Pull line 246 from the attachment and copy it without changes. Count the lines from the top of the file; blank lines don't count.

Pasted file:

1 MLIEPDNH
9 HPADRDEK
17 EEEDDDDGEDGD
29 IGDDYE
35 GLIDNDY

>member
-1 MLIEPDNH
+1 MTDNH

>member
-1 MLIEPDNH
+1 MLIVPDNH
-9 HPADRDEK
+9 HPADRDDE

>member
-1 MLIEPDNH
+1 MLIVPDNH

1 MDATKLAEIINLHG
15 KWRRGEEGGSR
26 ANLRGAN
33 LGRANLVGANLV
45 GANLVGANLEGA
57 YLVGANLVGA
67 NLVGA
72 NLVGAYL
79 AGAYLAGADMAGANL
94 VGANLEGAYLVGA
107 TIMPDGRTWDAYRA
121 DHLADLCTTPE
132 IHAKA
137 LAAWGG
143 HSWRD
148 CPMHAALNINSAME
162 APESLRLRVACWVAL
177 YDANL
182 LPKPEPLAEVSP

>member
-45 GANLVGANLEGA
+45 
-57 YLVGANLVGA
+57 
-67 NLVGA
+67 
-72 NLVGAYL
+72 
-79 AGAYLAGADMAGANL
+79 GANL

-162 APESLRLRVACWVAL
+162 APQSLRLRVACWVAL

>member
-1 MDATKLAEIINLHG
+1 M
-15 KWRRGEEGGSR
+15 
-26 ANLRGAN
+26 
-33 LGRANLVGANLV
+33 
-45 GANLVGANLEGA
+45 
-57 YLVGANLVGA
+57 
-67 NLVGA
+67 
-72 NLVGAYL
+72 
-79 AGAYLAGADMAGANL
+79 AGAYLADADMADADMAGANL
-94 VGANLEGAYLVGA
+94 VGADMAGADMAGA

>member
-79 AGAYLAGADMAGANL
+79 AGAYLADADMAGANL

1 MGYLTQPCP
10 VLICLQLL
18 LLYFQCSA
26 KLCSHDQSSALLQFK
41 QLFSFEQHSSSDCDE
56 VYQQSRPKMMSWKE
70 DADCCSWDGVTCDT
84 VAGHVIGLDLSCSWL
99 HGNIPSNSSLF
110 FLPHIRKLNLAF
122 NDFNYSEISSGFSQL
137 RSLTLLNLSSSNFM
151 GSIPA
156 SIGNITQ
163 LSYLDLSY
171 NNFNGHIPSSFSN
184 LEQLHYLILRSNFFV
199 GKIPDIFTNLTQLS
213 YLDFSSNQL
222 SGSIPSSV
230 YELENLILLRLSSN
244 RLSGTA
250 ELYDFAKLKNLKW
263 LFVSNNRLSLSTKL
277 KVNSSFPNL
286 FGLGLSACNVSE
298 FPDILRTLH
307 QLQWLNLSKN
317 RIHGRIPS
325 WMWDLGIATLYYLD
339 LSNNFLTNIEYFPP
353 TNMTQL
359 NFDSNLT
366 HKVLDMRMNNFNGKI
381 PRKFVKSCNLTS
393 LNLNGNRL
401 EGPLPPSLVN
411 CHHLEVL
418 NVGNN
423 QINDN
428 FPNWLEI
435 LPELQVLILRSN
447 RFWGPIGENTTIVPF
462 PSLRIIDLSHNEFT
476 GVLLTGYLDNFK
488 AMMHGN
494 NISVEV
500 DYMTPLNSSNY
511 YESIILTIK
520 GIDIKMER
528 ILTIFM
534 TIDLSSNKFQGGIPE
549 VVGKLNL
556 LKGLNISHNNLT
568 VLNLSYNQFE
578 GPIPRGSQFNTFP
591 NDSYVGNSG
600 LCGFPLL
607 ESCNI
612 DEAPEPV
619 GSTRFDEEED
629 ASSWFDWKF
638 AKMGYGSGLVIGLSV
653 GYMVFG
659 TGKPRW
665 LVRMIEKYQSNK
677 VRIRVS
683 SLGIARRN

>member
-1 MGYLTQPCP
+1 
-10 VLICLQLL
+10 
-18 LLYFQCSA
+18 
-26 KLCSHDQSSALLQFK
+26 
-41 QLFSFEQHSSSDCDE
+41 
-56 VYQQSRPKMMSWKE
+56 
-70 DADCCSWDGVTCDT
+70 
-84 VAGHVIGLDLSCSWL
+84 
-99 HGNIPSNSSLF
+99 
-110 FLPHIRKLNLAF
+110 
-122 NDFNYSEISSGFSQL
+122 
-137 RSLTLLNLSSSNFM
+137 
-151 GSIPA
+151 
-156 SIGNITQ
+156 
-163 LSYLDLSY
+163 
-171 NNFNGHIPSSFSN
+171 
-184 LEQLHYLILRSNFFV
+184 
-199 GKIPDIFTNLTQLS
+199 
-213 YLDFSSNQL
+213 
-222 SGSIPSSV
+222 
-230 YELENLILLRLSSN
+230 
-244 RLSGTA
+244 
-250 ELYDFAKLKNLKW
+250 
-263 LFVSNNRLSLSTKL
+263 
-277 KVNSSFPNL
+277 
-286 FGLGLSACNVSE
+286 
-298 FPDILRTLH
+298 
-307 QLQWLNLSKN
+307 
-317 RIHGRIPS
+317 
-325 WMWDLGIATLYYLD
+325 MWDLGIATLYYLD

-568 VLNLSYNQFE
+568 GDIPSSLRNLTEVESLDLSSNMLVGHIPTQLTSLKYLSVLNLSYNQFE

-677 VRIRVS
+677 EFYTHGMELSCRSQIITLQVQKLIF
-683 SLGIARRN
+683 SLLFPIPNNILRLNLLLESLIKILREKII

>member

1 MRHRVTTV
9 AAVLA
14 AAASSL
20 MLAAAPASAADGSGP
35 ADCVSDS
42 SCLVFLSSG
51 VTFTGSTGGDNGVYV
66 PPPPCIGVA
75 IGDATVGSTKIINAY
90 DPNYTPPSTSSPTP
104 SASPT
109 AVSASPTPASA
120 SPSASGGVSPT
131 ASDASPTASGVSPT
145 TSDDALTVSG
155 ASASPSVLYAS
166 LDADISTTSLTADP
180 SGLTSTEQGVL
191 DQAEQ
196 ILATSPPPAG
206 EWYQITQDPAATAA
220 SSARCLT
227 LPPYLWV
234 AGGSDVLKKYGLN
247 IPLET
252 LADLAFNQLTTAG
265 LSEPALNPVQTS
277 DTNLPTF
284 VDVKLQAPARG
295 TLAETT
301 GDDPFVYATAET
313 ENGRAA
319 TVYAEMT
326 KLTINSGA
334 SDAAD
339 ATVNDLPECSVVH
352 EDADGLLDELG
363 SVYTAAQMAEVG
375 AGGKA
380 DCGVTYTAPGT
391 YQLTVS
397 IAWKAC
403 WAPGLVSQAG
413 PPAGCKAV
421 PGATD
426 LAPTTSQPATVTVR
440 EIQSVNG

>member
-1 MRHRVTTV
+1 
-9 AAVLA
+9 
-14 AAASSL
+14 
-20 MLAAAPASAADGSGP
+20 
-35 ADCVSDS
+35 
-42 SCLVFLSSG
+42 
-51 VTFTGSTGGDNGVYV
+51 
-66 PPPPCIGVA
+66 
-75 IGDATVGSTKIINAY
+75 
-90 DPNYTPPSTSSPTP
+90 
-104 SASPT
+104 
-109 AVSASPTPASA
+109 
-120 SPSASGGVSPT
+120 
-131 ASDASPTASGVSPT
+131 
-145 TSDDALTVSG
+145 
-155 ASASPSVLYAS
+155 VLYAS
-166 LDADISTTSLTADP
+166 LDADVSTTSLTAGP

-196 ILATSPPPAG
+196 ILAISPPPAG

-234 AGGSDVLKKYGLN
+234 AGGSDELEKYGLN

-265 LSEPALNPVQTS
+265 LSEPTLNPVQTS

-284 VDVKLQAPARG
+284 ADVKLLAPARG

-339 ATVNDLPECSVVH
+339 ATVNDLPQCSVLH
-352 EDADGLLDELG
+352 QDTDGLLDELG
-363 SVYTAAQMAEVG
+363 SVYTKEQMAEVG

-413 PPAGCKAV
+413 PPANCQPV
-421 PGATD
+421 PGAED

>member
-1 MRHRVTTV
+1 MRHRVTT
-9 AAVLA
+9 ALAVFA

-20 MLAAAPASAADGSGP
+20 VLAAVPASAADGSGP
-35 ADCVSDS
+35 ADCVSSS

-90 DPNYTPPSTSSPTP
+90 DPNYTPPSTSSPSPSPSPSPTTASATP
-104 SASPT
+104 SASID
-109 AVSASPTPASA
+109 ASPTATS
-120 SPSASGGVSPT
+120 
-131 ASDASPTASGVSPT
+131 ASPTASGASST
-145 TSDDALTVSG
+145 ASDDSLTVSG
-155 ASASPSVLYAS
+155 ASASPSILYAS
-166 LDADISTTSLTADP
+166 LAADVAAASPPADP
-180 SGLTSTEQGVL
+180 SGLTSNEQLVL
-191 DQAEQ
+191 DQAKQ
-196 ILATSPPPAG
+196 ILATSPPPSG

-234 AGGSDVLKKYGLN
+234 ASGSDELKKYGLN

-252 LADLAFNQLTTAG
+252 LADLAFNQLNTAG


363 SVYTAAQMAEVG